Training delegates

TLAP event presentations

Our impact



  • Provided advice to Social Finance, a not-for-profit social enterprise, on its Leaving Well digital tool.
  • Part of the consortium to deliver the Strengthening Families support programme.
  • We led a co-production panel and undertook interviews for the NHS England’s Personal Commissioning (IPC) programme.
  • Our Integration logic model is included as a framework in the Better Care Fund Policy and planning requirements in 2019.


  • We successfully delivered large-scale skills development programmes to over 15 local authorities in a range of topics.
  • Delivered a two-year improvement programme for Surrey County Council.
  • Trained a group of Young Advisors to support the strategic direction of the newly formed What Works for Children’s Social Care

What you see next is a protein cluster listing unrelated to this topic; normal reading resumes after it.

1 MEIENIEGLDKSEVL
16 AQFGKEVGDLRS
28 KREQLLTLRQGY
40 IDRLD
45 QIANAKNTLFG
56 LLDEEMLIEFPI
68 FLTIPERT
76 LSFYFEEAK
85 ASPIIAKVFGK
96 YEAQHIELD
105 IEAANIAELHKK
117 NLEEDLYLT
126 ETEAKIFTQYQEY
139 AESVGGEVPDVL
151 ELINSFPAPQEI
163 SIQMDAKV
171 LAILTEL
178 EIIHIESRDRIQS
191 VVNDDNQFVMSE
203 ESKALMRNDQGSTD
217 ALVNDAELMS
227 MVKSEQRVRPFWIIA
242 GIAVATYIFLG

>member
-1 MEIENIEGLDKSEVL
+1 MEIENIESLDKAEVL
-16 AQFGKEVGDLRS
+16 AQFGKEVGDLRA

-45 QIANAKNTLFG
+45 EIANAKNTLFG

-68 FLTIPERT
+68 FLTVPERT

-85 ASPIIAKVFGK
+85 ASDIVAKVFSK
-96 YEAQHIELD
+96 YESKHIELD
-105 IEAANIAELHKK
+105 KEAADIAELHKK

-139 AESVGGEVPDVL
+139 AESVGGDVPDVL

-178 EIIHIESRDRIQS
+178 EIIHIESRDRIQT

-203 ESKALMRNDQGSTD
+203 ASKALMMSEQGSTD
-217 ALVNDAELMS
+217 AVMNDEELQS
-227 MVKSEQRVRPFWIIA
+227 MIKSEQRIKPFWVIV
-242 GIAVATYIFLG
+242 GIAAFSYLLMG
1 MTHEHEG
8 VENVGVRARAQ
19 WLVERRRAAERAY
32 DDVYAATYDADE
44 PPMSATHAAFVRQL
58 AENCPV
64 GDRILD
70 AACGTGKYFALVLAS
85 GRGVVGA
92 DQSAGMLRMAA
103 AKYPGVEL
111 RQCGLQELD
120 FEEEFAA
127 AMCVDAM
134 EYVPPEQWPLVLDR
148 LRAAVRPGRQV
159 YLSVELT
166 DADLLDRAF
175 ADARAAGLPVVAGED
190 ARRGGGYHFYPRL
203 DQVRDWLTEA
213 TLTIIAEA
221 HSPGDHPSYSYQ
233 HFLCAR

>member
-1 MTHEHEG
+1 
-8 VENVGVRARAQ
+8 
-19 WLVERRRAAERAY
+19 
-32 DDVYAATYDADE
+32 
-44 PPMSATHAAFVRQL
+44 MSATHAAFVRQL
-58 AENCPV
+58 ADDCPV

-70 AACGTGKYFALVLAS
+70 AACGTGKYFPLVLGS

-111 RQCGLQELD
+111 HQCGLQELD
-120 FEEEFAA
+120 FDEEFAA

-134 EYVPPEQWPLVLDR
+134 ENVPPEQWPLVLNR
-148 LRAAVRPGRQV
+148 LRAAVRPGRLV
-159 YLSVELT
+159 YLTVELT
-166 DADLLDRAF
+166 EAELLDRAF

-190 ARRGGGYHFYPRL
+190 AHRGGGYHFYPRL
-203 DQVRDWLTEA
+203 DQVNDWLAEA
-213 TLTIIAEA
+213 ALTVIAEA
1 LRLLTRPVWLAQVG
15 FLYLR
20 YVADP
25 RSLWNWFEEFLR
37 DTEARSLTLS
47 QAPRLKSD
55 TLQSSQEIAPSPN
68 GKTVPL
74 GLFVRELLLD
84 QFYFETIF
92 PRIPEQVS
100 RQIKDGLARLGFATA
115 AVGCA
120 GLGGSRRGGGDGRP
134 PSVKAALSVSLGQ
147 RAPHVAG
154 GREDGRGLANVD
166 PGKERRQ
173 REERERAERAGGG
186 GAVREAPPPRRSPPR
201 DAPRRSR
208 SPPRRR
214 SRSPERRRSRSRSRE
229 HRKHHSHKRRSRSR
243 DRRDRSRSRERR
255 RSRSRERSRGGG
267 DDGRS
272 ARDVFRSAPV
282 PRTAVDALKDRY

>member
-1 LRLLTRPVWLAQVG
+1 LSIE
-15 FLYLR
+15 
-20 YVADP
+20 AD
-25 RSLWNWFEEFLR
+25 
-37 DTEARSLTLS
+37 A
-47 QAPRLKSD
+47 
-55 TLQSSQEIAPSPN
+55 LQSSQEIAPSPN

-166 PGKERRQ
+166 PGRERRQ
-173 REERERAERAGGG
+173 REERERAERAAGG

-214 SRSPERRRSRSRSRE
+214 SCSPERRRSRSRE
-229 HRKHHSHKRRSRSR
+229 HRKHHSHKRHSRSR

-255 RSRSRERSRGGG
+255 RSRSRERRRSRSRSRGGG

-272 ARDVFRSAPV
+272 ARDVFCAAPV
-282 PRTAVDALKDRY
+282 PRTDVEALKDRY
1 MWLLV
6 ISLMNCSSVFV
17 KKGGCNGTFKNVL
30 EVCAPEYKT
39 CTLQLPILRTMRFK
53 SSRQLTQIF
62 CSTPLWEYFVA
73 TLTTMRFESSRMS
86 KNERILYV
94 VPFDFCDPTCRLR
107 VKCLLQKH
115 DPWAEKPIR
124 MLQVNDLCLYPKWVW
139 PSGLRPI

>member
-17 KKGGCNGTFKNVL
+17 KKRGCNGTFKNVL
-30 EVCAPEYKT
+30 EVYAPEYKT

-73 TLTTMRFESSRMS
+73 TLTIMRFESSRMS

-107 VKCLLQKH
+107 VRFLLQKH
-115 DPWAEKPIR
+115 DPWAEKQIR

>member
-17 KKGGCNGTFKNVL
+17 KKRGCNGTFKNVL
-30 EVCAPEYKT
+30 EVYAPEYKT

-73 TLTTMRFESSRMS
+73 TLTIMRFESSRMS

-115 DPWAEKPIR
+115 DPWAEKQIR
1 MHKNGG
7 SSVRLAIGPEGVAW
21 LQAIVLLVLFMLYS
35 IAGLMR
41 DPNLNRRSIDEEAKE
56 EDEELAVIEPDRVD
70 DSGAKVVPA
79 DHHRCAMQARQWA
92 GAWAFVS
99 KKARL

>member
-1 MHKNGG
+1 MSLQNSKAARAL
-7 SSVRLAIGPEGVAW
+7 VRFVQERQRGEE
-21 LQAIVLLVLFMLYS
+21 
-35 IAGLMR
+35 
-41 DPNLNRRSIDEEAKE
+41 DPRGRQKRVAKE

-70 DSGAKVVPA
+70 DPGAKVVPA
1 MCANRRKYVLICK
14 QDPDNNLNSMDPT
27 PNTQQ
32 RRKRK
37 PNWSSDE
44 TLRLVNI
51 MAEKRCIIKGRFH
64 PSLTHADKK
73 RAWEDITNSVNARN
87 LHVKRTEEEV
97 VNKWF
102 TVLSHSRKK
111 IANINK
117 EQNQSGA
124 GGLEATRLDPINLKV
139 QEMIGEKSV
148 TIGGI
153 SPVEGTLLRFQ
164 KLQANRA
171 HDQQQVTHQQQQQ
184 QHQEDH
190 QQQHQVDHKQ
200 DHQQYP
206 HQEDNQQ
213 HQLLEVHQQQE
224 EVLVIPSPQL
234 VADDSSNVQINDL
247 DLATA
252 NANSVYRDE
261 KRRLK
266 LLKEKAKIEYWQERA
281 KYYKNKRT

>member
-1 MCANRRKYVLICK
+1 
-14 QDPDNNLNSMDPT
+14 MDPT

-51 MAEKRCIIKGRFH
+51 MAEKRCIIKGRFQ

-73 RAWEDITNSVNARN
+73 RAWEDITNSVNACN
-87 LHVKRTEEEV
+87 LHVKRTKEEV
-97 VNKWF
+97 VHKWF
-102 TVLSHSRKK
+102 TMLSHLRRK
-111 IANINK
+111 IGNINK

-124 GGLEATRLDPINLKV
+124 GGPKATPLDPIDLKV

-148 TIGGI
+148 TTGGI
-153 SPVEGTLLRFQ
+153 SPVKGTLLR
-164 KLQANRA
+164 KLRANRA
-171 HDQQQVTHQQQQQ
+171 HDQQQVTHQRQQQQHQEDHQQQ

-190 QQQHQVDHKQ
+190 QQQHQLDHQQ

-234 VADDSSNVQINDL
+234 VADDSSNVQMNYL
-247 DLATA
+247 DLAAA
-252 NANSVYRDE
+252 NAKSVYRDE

• Evaluated everyLIFE Technologies’ PASSsystem digital care planning.
  • Trained all senior managers in Barnardo’s in co-production skills.
  • We continued to support Oxfordshire County Council to deliver its


  • Co-designed, a module on co-production with the charity National Voices
  • Worked with the Government of Jersey to develop a children’s social care practice model.
  • Supported Staffordshire County Council and Clinical Commissioning Groups to develop an evidence-based joint strategy for the market management of residential and nursing care homes in Staffordshire.
  • Worked with States of Jersey to codesign and implement a new children’s social care practice framework.
  • Think Local Act Personal worked with key organisations, such as the LGA, Care Quality Commission (CQC) and Quality Matters, promoting our flagship approach, Making it Real.
  • We developed with our partners BASW, for Health Education England, a new national digital practice framework.

Future plans

We have just agreed our next three-year strategy in which we will work for fairer and more equal social care, where we challenge the structural inequalities in our society. In the strategy, we will focus on three strategic outcomes:

  • Driving improvements in social care locally
  • Influencing better policy and practice nationally
  • Supporting better safeguarding everywhere